Ontario has over a million homes in the pipeline, but needs developers to put shovels in the ground: report
Ontario has more than 1.25 million potential new homes already in the development pipeline — it just needs to figure out how to convince builders to get shovels in the ground, say experts who manage planning in cities across Ontario.
The Regional Planning Commissioners of Ontario (RPCO) came to that conclusion in a new report released this week on the state of the province's unbuilt housing supply.
The figure reflects the number of homes developers have been approved for permits to build, but have not yet materialized. Once approved by municipalities, there is no set timeline by which a developer must build the homes.
The RPCP says its calculations are based on numbers from late last year, before the Ford government passed the controversial Bill 23, the More Homes Built Faster Act.
The bill aims to help the government build 1.5 million new homes over the next decade — a figure that does not include the homes already approved to be built. But the planners say if the province could incentivize developers to build what is already approved by municipalities, they'd be 85 per cent of the way toward their goal, well ahead of their target.
"I think (the report) starts to tell the story that the housing supply challenge isn't really a land supply or development approval problem," said RPCO chair Thom Hunt. "The bigger problem is, probably, how do you compel a developer to build? How do you increase the rate of construction?"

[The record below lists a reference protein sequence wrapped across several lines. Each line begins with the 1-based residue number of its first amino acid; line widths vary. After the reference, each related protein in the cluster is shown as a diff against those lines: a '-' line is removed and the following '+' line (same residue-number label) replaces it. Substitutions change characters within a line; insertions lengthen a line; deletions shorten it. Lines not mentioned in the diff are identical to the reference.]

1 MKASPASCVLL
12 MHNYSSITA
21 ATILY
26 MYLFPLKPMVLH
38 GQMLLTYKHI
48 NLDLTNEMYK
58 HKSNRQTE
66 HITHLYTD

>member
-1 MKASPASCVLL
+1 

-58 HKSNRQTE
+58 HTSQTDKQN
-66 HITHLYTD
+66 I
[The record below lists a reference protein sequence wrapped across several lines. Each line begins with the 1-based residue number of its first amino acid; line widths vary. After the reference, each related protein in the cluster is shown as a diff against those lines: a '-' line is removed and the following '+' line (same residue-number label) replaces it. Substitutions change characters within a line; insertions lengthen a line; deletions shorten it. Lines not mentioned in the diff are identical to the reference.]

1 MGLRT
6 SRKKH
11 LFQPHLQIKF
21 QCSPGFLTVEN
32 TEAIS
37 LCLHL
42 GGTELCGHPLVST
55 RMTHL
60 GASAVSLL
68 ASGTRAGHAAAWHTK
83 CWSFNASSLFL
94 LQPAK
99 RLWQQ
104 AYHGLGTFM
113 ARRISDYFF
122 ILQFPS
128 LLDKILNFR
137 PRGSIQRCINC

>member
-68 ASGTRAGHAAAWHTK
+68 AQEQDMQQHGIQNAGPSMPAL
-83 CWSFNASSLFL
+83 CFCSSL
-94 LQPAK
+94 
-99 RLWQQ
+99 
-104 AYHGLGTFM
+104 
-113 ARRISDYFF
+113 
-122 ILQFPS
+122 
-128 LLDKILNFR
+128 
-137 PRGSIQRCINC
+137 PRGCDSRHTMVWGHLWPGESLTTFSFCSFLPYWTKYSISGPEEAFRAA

Ford's Greenbelt 'land swap' not needed, planners say
Premier Doug Ford's government says Ontario is in a housing supply crisis, and has introduced a number of bills to address it, including Bill 23. The legislation contains a number of controversial elements including waiving or freezing development charges which are used to pay for sewers, parks and community centres around new homes.
The province has also proposed what the government has called a "land swap" to remove pieces of the protected Greenbelt to build 50,000 new homes, a move that contradicts an earlier promise not to touch protected area.
But the RPCO report shows the government doesn't need to move ahead with that plan, Hunt said.
"The takeaway from this is that you don't need to do urban boundary expansions for the most part and you certainly don't need to go into the Greenbelt area," he said.
Hunt said the numbers also suggest that the government will need to make special efforts to ensure that affordable housing will be built amongst that supply. Partnerships between the federal and provincial governments, not-for-profits and the private sector will be required to address that urgent need, he said.
"That is probably the better way to engage on the housing crisis than say, looking at it through the land supply lens, which may only realize market rate housing at the end of the day," he said.
Planning approvals not the full picture, councillor says
Toronto city councillor Brad Bradford cautions people against looking at the numbers in the report and thinking the province has solved the housing crisis. As it points out, getting those homes built is complex, he said.